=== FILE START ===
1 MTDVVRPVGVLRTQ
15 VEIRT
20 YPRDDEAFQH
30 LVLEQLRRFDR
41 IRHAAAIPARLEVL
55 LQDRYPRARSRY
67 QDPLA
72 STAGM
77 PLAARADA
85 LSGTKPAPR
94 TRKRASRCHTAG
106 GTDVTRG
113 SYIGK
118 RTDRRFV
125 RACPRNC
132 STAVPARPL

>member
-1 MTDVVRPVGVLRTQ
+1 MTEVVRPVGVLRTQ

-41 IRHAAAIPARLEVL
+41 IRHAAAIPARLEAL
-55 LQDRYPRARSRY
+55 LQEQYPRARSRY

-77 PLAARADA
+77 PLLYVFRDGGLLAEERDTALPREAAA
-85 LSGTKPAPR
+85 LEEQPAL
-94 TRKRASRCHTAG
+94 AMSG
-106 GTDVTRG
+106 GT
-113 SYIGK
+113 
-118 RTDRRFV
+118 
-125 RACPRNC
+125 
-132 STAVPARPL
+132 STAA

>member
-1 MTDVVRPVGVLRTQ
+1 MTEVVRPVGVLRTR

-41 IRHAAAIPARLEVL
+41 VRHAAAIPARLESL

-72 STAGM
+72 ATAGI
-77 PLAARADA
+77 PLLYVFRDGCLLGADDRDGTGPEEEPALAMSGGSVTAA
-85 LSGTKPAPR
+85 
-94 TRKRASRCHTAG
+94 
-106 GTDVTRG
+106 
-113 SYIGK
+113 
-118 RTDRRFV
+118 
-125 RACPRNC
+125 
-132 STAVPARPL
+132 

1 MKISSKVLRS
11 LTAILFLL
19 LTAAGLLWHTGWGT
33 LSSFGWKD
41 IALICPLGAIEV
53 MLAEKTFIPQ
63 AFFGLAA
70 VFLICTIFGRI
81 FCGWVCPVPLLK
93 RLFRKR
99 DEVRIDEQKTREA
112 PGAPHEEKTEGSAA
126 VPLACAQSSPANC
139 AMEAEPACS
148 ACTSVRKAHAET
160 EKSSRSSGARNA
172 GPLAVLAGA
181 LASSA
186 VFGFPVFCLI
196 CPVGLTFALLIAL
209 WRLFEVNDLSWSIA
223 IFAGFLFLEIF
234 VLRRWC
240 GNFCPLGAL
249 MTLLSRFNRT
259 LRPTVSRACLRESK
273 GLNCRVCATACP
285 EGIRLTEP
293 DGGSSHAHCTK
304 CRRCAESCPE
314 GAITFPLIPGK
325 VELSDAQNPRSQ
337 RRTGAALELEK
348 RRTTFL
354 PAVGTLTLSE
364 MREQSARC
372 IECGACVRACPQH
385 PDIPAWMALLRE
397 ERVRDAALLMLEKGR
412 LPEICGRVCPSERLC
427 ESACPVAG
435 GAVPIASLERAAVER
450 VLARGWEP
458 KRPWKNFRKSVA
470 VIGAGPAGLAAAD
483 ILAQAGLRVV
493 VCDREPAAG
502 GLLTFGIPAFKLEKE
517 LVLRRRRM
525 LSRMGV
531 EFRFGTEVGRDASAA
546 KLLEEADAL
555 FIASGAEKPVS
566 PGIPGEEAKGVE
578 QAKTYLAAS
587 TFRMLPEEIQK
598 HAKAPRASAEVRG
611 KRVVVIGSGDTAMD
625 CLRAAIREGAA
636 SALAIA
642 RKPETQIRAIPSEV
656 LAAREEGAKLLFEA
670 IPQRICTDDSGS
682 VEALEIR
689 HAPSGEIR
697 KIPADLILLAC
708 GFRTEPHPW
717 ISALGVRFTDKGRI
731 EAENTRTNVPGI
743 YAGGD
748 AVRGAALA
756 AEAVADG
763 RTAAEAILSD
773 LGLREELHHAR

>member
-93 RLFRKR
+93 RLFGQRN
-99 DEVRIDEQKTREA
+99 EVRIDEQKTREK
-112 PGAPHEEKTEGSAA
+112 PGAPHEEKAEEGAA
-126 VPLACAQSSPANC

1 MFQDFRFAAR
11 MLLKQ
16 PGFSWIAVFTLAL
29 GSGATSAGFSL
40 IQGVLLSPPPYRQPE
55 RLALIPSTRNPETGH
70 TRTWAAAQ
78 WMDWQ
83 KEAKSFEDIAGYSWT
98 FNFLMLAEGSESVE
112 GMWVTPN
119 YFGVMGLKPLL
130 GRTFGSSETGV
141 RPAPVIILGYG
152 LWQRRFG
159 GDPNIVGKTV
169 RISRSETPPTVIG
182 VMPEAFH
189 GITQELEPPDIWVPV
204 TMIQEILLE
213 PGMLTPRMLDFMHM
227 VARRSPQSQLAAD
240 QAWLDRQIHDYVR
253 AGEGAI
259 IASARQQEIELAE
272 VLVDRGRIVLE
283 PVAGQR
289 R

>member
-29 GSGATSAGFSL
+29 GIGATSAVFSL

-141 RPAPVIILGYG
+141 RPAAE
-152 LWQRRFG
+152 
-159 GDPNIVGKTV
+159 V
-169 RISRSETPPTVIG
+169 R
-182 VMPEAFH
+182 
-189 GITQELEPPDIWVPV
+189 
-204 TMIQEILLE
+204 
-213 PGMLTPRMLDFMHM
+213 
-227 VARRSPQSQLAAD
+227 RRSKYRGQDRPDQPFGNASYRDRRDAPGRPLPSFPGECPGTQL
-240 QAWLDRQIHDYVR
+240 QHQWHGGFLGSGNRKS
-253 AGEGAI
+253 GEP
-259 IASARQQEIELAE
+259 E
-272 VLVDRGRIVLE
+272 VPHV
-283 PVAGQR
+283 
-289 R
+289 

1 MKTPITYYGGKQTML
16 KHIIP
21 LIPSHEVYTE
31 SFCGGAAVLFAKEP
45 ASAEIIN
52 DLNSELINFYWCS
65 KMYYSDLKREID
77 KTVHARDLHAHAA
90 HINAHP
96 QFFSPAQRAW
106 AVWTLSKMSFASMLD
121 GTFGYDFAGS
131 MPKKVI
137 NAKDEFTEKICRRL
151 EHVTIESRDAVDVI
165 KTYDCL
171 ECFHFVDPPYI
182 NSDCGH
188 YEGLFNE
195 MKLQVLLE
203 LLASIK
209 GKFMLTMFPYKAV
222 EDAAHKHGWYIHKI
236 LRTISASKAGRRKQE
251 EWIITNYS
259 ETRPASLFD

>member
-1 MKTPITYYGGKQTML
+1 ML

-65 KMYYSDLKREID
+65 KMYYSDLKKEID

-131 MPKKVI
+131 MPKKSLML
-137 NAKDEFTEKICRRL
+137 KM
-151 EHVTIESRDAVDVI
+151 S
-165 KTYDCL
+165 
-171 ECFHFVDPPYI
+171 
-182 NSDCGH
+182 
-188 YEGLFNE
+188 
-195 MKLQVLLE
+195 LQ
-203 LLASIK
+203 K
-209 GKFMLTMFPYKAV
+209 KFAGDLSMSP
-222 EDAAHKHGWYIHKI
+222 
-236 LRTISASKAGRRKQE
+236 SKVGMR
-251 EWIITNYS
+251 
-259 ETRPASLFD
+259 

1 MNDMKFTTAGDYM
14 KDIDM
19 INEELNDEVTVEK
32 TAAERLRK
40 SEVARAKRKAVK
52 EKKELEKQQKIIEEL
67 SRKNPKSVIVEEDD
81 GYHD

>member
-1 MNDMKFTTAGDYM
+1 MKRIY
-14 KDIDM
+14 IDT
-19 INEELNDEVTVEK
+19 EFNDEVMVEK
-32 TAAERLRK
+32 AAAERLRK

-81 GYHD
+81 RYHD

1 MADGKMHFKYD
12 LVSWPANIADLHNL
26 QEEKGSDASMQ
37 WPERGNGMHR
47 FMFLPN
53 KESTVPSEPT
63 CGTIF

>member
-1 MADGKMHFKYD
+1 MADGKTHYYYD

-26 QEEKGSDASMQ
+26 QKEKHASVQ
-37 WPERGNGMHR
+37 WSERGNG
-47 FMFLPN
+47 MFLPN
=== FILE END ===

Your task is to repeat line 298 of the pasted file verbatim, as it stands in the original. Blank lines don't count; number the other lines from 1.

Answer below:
-47 FMFLPN